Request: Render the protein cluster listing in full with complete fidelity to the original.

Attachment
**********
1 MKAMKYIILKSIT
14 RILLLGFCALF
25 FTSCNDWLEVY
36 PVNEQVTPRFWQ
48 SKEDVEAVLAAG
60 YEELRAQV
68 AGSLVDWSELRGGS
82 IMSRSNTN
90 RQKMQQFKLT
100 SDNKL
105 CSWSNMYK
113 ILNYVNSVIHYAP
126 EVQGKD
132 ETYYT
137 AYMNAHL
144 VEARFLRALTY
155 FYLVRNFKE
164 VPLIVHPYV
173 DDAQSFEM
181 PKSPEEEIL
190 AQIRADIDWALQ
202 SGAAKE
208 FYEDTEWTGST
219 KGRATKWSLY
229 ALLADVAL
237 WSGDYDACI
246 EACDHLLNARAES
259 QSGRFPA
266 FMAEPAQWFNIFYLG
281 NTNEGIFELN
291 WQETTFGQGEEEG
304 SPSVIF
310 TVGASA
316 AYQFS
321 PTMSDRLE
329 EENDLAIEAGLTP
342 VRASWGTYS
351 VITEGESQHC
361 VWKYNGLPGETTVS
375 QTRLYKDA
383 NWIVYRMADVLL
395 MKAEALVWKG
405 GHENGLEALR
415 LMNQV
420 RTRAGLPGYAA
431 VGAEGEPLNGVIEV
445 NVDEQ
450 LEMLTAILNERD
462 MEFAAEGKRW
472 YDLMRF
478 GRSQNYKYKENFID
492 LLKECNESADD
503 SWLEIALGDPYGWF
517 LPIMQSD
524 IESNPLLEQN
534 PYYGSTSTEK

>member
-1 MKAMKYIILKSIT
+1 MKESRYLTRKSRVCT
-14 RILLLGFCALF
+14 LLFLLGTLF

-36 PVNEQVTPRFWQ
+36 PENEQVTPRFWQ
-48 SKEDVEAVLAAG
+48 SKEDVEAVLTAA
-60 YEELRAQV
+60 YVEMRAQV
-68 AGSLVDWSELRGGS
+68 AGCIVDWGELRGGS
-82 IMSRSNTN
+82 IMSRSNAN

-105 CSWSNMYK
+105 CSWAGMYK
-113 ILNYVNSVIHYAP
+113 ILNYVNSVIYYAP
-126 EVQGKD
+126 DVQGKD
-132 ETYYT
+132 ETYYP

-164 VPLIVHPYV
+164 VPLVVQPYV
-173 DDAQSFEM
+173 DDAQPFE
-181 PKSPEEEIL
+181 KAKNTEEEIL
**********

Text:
1 MKAMKYIILKSIT
14 RILLLGFCALF
25 FTSCNDWLEVY
36 PVNEQVTPRFWQ
48 SKEDVEAVLAAG
60 YEELRAQV
68 AGSLVDWSELRGGS
82 IMSRSNTN
90 RQKMQQFKLT
100 SDNKL
105 CSWSNMYK
113 ILNYVNSVIHYAP
126 EVQGKD
132 ETYYT
137 AYMNAHL
144 VEARFLRALTY
155 FYLVRNFKE
164 VPLIVHPYV
173 DDAQSFEM
181 PKSPEEEIL
190 AQIRADIDWALQ
202 SGAAKE
208 FYEDTEWTGST
219 KGRATKWSLY
229 ALLADVAL
237 WSGDYDACI
246 EACDHLLNARAES
259 QSGRFPA
266 FMAEPAQWFNIFYLG
281 NTNEGIFELN
291 WQETTFGQGEEEG
304 SPSVIF
310 TVGASA
316 AYQFS
321 PTMSDRLE
329 EENDLAIEAGLTP
342 VRASWGTYS
351 VITEGESQHC
361 VWKYNGLPGETTVS
375 QTRLYKDA
383 NWIVYRMADVLL
395 MKAEALVWKG
405 GHENGLEALR
415 LMNQV
420 RTRAGLPGYAA
431 VGAEGEPLNGVIEV
445 NVDEQ
450 LEMLTAILNERD
462 MEFAAEGKRW
472 YDLMRF
478 GRSQNYKYKENFID
492 LLKECNESADD
503 SWLEIALGDPYGWF
517 LPIMQSD
524 IESNPLLEQN
534 PYYGSTSTEK

>member
-1 MKAMKYIILKSIT
+1 MKESRYLTRKSRVCT
-14 RILLLGFCALF
+14 LLFLLGTLF

-36 PVNEQVTPRFWQ
+36 PENEQVTPRFWQ
-48 SKEDVEAVLAAG
+48 SKEDVEAVLTAA
-60 YEELRAQV
+60 YVEMRAQV
-68 AGSLVDWSELRGGS
+68 AGCIVDWGELRGGS
-82 IMSRSNTN
+82 IMSRSNAN

-105 CSWSNMYK
+105 CSWAGMYK
-113 ILNYVNSVIHYAP
+113 ILNYVNSVIYYAP
-126 EVQGKD
+126 DVQGKD
-132 ETYYT
+132 ETYYP

-164 VPLIVHPYV
+164 VPLVVQPYV
-173 DDAQSFEM
+173 DDAQPFE
-181 PKSPEEEIL
+181 KAKNTEEEIL